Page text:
In Rachel Lambert’s Sometimes I Think About Dying, the protagonist — a young office worker named Fran (Daisy Ridley) — leads a scheduled life both at work and at home. She reports to her assigned cubicle every morning, sifts through spreadsheet after spreadsheet with quiet finesse, and generally avoids partaking in office chatter. After work, Fran heads home to an equally quiet neighborhood, pouring herself a glass of red wine and whipping up some cottage cheese while tackling a book of Sudokus. Her mother calls, but she does not pick up. Over dinner, Fran gazes out of her window at the mountainous terrain of the Pacific Northwest. She has visions, inexplicably, of herself dying: of her body lying in painterly repose amidst woodlands and beaches, her the subject of eternal finitude. But they’re mere visions, not realities, as Fran duly goes to bed way before midnight and rises way before most of us tend to. A new day beckons, and she’s there to receive it.
Is Fran depressed? Mentally ill? Suicidal? Passively so? Lambert does not quite give a diagnosis, although it’s probably apparent that Fran displays, on the whole, an antisocial behavior inconsistent with — but respectfully tolerated by — her co-workers. They’re a depressingly cheerful bunch, emblematic of the polite if also alienating camaraderie instituted by the middle manager, and Lambert’s film by and large depicts Fran’s unspecified McJob through a lightly satirical lens. But she’s also clear to emphasize how Fran actually likes her job, and so for anyone who’s about to whole-heartedly relate to and sympathize with the film’s seemingly blatant Marxist thesis, what gives? The answer doesn’t quite arrive, or maybe it does, albeit subtly, in the form of Robert (Dave Merheje), her balding and bespectacled new coworker whom we later learn has been twice-divorced and has never held a proper job.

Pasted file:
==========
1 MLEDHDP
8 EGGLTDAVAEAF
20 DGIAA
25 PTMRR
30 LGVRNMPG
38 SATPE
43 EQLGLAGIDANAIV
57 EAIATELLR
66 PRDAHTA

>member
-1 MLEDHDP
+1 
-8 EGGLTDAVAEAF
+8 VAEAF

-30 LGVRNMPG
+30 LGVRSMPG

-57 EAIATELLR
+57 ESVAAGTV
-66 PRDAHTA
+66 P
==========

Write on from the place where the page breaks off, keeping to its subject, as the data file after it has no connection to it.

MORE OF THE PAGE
Robert and Fran’s budding relationship begins early on in Dying, as the film soon moves beyond its compartmentalized, almost diaristic methodology to scope out the minuscule ebbs and flows of their interactions. He’s something of a movie buff, which she can’t quite understand; she takes delight and possibly pride in her command of Excel and Slack, which he doesn’t quite comprehend. Apart from the generically-sketched archetypes these two individuals inhabit, however, Dying neglects to explore the possible routes they might take in influencing each other, except where emotionally expedient to do so. Consequently, much of Lambert’s film evinces the thematic stiltedness of a mood-piece, its drolly Anderssonian canvas primed for minimally indie acclaim and its 4:3 aspect ratio driving home this lovely, marketable point.
But perhaps “indie” might be unfairly derogatory to what Lambert ostensibly envisions as an empathetic and compassionate portrait of the many who suffer, or at least merely subsist, in unassuming silence. Based on Stefanie Abel Horowitz’s eponymous 2019 short, Sometimes I Think About Dying liberalizes many of our preconceived notions of mental health and illness as an inherently fractious and unstable enterprise of extreme temperaments; that Lambert takes pains to not color Fran’s worldview with the stabilizing frictions of melodrama is already commendable, when one considers all the unsavory prospects expressed in her fatalistic title. Nevertheless, two objections remain, the first pertaining to Fran’s persistent lack of interiority as an individual consisting of more than her hours auditing corporate matrices. Lambert’s surrealistic flourishes grow stale after the first handful show up — there’s something inexpressibly condescending about viewing a third-person tableau vivant of a single character, moodily withdrawing from this world, as constitutive of subjective consciousness. The second, somewhat more avoidable frustration surfaces in the denouement, when we’re told – by way of Fran’s recently retired colleague – how precious life is, how the little moments add up despite being little, how reticence a worthwhile life does not make, etc. There’s a surreptitious emotional calculus behind the languid rhythms of Sometimes I Think About Dying, and it hampers an otherwise well-intentioned and skilfully crafted meditation on living and dying — the two inevitable sides of being human.
DIRECTOR: Rachel Lambert; CAST: Daisy Ridley, Dave Merheje, Parveesh Cheena; DISTRIBUTOR: Oscilloscope Laboratories; IN THEATERS: January 26; RUNTIME: 1 hr. 31 min.
Published as part of InRO Weekly — Volume 1, Issue 5.